Transcranial Direct Current Stimulation for Depression
Nonpharmacological methods to treat depression include more than just ECT: recent developments include promising strategies like repetitive transcranial magnetic stimulation (rTMS) and vagal nerve stimulation (VNS). Another procedure, transcranial direct current stimulation (tDCS) involves the application of weak direct electrical current to the brain via scalp electrodes, which can be positioned to deliver currents that increase or decrease cortical excitability. It is relatively painless and involves no anesthesia.
A recent study evaluated the effect of tDCS with and without sertraline in 120 patients with moderate to severe depression (defined as Hamilton depression rating scale score >17). In a 2×2 design, half of these patients received tDCS while the other half received “sham” tDCS. Half also received sertraline (Zoloft) 50 mg/day, while the other half received placebo. Thus, there were four treatment groups: tDCS+sertraline, tDCS+placebo, sham+sertraline, and sham+placebo.
The tDCS protocol consisted of 20- to 30-minute daily sessions (Monday-Friday) for two weeks, plus two extra sessions in weeks 4 and 6. Electrodes were positioned to enhance activity in the left dorsolateral prefrontal cortex (DLPFC) and reduce right DLPFC activity.
At the end of six weeks, patients receiving combined tDCS+sertraline fared best, with a mean decrease in 11.5 points relative to sham+placebo, on the Montgomery-Åsberg Depression Rating Scale (MADRS) (p50% reduction in MADRS) were 16.7% for sham+placebo, 33.3% for sham+sertraline, 43.3% for tDCS+placebo, and 63.3% for tDCS+sertraline. Remission (MADRS≤10) was observed in 40% of tDCS+placebo and 46.7% of those receiving combined treatment, but only 30% of those receiving sham+sertraline. MADRS scores were statistically lower in the combined treatment group as early as week 2.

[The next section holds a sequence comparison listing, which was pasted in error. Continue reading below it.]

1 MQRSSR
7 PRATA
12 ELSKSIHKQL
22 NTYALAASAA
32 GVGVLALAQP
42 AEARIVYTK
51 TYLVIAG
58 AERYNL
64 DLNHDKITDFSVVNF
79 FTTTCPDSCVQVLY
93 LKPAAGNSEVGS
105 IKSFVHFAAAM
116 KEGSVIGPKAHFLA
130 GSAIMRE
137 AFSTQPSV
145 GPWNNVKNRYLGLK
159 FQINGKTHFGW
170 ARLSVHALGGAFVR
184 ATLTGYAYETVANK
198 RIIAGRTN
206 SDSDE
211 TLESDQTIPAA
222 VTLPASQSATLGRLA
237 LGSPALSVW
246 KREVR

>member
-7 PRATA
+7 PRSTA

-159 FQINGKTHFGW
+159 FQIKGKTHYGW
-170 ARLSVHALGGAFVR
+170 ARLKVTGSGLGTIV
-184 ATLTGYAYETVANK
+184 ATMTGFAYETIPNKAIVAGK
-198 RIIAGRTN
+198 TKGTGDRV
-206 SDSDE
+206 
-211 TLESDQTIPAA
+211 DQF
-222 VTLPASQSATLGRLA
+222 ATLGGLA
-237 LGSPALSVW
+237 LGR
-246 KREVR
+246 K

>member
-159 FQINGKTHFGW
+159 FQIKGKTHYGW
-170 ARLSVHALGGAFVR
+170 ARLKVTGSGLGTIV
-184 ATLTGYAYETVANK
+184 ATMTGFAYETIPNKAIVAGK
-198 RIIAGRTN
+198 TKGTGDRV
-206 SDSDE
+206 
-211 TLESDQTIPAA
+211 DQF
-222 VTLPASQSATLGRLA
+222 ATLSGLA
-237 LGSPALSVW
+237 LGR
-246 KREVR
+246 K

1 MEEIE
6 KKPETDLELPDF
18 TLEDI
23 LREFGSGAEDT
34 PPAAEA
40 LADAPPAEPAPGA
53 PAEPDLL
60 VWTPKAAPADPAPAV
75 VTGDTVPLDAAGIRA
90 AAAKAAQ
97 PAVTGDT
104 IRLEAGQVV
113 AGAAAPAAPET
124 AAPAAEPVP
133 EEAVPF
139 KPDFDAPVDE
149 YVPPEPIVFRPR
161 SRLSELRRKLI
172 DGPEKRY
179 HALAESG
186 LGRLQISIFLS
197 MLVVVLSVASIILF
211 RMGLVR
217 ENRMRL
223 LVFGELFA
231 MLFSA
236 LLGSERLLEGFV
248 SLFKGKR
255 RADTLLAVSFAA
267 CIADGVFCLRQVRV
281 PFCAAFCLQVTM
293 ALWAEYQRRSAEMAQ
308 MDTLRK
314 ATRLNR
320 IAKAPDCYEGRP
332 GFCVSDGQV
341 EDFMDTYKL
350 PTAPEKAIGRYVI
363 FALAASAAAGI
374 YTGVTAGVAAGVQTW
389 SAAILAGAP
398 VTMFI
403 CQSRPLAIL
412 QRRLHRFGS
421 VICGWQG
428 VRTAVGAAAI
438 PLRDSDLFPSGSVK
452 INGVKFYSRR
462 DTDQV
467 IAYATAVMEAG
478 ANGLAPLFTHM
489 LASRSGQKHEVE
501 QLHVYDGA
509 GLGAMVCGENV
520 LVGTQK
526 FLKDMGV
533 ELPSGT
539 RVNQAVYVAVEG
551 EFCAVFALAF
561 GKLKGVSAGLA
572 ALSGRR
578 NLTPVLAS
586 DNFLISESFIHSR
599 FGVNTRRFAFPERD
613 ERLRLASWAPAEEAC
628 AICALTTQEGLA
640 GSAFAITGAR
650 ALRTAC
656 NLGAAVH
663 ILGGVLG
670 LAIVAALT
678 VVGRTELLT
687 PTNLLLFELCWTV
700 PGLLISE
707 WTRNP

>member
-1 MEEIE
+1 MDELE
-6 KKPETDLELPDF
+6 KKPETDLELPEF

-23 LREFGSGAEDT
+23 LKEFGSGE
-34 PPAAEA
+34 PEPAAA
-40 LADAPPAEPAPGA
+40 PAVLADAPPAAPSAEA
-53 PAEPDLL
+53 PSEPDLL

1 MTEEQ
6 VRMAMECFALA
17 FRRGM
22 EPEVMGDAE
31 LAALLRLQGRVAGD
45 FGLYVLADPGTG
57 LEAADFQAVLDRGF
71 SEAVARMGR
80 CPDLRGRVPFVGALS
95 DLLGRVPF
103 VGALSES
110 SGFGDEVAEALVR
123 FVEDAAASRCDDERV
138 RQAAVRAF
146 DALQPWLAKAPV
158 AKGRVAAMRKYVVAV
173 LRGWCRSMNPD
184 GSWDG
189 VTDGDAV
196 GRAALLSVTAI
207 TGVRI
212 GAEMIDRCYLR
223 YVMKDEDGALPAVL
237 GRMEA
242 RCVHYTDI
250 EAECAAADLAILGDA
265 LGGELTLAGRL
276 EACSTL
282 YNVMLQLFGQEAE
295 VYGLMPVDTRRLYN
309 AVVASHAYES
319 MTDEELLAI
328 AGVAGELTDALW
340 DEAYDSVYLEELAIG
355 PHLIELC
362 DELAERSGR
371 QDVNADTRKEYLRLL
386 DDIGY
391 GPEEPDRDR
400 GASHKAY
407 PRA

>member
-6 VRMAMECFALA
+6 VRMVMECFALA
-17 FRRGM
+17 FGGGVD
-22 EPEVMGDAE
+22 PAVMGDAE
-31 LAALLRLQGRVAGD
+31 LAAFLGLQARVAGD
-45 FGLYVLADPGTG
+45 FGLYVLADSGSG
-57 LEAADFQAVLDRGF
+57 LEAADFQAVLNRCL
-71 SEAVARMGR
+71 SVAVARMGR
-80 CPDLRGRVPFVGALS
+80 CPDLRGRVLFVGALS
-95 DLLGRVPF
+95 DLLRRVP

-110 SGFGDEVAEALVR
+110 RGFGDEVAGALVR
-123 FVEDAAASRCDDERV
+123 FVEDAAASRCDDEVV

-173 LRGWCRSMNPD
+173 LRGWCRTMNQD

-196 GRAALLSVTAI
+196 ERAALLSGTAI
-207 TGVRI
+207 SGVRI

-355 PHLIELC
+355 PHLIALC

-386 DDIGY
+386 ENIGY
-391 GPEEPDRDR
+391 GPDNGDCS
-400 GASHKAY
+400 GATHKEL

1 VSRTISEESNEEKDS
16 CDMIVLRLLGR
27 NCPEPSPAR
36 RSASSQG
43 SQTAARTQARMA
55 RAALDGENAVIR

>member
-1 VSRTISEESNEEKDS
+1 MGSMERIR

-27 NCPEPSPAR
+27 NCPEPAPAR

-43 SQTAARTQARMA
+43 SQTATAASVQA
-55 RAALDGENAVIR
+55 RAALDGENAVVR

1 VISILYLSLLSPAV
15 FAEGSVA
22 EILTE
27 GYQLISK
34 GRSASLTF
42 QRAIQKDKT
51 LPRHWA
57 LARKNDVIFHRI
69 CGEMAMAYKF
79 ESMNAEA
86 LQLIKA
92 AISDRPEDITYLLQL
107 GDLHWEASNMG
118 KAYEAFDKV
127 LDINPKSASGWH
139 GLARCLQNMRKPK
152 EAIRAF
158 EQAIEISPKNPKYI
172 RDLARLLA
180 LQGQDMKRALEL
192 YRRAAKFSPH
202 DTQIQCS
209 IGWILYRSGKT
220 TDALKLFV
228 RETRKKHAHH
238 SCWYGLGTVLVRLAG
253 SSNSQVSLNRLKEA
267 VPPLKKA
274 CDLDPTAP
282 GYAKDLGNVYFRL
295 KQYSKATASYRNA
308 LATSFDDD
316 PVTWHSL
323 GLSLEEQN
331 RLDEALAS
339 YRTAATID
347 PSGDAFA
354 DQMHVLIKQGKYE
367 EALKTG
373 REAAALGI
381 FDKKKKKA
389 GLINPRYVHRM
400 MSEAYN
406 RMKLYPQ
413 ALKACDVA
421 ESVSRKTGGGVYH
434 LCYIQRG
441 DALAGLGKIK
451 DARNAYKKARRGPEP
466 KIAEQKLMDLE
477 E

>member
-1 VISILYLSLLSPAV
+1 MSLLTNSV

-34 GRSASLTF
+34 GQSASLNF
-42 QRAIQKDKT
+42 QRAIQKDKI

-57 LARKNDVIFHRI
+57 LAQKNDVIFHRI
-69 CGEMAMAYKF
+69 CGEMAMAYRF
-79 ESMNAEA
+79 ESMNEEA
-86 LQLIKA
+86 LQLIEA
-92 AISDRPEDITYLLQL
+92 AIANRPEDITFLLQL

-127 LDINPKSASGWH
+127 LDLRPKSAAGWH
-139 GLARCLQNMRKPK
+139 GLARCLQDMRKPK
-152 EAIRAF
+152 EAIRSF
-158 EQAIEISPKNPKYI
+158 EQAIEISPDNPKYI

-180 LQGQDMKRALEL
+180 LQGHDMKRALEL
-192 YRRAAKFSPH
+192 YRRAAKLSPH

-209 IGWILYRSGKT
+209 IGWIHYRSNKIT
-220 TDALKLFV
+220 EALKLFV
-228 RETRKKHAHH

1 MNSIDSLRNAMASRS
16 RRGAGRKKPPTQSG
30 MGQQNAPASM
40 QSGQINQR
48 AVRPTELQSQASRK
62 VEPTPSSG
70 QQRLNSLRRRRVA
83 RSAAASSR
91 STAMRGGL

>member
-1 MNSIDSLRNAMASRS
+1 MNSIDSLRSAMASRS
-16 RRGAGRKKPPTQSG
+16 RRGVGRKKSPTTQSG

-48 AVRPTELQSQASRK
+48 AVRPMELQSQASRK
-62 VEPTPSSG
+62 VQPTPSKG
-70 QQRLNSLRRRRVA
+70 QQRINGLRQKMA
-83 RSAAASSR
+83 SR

Investigators noted that patients with less refractory depression did better with tDCS—an observation also seen in recent trials of rTMS—but, interestingly, those with melancholic depression seemed to respond well to combined treatment. Adverse effects were low, with seven cases of treatment-emergent mania or hypomania, five of which were in the combined treatment group, and mild skin redness in 25% of patients receiving tDCS (Brunoni AR et al, JAMA Psych 2013; ePub ahead of print).
TCPR’s Take: This study demonstrates the antidepressant efficacy of tDCS, an effect that’s even greater when combined with sertraline. Although the tDCS protocol was intense and impractical for most patients (daily sessions of 20 or 30 minutes for two weeks) and the 50 mg/day dose of sertraline may have been too low for those who received only medication, future research will hopefully address changes in these parameters. The authors also plan to study whether maintenance tDCS offers any prolonged benefit, and whether patients in this study who received sham treatment might improve when switched to tDCS.